St. Joseph Center in Venice recently hosted a lunch panel discussion that addressed the community’s request for more dialogue about structural, cultural, and economic challenges that have contributed to the homeless crisis among women in Los Angeles County.

On hand were Jacqueline Waggoner, a commissioner with the Los Angeles Homeless Services Authority; Molly Rysman, and Dhakshike Wickrema, each a deputy with the office of Supervisor Sheila Kuehl; Amy Perkins from the office of Mayor Eric Garcetti, Cheri Todoroff with the County Department of Health Services, and Karen Elzy with St. Joseph Center. The panel was moderated by Dr. Va Lecia Adams Kellum, president of St. Joseph Center.

The panel looked at the specific issues that women experiencing homelessness deal with daily. The discussion showcased various perspectives of the issue, including those from a formerly homeless woman who shared her firsthand perspective to experts, who in turn explained the larger factors that contribute to women falling into homelessness, and offered suggestions about what community members can do to help.

Karen Elzy, a single mother who experienced homelessness in 2010, told her story of how she struggled to find work after her business went under, despite having two master’s degrees.

“I left no stone unturned and did everything I could to find work and to provide shelter for my son,” Elzy said. Elzy turned to Codetalk, St. Joseph Center’s vocational program that provides low-income, and previously homeless women with the opportunity to learn coding, and web technology skills. She now serves as a graphic designer with St. Joseph Center.

Elzy’s story was followed by a discussion about why women are especially vulnerable to becoming homeless. Dhakshilke Wickrema, for instance, explained how systematic and cultural inequalities have led to homelessness disproportionately affecting Black, single women. She mentioned the average single woman on welfare receives about $500 monthly, well below what a person would need to cover the basic rent and necessities. Other panelists underscored how rent increases and an overwhelming lack of affordable housing contribute to the staggering increase in homelessness in L.A.—of which a disproportionate number are people of color. While 9 percent of the L.A. County population is Black, women of color comprise roughly 40 percent of the region’s homeless population. Institutional racism and pay inequality were common threads throughout the hour-long panel.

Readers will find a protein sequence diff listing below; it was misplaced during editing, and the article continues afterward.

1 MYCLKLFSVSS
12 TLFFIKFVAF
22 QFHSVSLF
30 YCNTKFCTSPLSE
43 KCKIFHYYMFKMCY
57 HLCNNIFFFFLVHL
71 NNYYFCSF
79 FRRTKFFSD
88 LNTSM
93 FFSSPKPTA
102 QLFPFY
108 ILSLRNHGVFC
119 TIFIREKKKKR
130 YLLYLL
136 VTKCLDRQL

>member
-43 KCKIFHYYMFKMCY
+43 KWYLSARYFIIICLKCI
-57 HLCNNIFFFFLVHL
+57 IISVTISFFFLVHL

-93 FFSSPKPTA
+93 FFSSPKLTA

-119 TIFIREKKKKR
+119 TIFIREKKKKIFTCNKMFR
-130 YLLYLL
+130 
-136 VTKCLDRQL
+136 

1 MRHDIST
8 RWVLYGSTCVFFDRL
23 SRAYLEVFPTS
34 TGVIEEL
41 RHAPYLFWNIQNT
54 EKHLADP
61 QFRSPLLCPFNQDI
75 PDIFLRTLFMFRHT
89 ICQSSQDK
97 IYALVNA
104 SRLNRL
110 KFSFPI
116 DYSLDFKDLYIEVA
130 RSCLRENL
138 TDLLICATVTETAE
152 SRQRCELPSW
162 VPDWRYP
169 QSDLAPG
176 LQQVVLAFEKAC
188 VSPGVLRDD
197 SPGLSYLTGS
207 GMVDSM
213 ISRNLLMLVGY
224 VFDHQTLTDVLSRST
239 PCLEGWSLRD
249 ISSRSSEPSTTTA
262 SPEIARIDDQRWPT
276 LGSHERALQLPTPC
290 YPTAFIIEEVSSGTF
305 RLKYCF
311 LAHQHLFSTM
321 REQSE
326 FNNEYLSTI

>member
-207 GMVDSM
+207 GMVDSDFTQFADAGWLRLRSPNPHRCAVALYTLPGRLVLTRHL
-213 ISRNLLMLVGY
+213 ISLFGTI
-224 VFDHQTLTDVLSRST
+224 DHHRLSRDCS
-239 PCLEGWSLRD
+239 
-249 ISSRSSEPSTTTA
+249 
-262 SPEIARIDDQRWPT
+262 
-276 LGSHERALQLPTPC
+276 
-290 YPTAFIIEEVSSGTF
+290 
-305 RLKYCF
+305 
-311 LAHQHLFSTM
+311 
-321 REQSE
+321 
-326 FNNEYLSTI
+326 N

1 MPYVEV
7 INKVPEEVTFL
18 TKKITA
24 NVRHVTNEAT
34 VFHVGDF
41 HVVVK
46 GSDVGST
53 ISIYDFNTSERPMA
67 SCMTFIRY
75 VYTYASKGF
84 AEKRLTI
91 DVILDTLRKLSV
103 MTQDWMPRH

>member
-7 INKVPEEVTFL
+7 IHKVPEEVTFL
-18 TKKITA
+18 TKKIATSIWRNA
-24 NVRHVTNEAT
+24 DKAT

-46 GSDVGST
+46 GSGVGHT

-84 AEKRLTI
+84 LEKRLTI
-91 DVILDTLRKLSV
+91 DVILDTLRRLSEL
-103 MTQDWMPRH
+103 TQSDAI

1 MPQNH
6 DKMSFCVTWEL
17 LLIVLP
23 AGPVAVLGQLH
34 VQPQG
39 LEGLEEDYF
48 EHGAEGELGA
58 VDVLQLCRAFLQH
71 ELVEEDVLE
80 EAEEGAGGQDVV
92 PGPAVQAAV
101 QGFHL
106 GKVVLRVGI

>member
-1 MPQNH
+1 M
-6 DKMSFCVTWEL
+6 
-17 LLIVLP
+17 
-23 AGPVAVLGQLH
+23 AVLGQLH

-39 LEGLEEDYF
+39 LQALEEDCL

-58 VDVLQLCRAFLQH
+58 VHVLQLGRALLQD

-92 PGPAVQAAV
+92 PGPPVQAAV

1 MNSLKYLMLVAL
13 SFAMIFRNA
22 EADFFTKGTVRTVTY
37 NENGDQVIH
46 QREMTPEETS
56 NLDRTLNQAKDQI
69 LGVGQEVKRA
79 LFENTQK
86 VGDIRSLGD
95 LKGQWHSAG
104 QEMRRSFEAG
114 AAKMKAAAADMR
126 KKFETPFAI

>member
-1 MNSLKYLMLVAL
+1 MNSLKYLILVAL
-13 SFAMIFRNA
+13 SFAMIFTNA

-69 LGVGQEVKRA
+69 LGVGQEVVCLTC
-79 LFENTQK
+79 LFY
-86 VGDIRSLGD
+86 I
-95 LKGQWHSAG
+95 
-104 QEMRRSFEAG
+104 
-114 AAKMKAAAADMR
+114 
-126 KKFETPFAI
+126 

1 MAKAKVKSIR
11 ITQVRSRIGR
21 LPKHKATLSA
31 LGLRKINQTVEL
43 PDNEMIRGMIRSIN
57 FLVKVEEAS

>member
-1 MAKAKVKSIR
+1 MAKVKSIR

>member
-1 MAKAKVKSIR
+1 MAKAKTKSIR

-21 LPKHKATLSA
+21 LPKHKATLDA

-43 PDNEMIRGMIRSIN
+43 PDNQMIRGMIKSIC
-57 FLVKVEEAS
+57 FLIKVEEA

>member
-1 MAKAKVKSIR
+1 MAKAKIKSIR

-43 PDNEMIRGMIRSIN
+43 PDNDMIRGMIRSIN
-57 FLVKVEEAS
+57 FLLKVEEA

The discussion ended with questions from the audience. Many asked how members of community can get involved and make a difference. Waggoner provided the audience with three ideas that women in the community can do to advocate for the homeless: (1) tell a friend about what they learned at the panel; (2) say yes to crisis housing and affordable housing projects in your neighborhood; and (3) live with compassion and empathy for the homeless community with the knowledge of daily struggles homeless women face.

St. Joseph Center is an independent, non-profit 501 (c)(3), community-based organization whose mission is “to provide working poor families, as well as homeless men, women, and children of all ages, with the inner resources and tools to become productive, stable and self-supporting members of the community.”

The center serves more than 7,000 individuals annually across the Westside and in South Los Angeles through a variety of integrated programs. To learn more about St. Joseph Center’s comprehensive services, visit www.stjosephctr.org.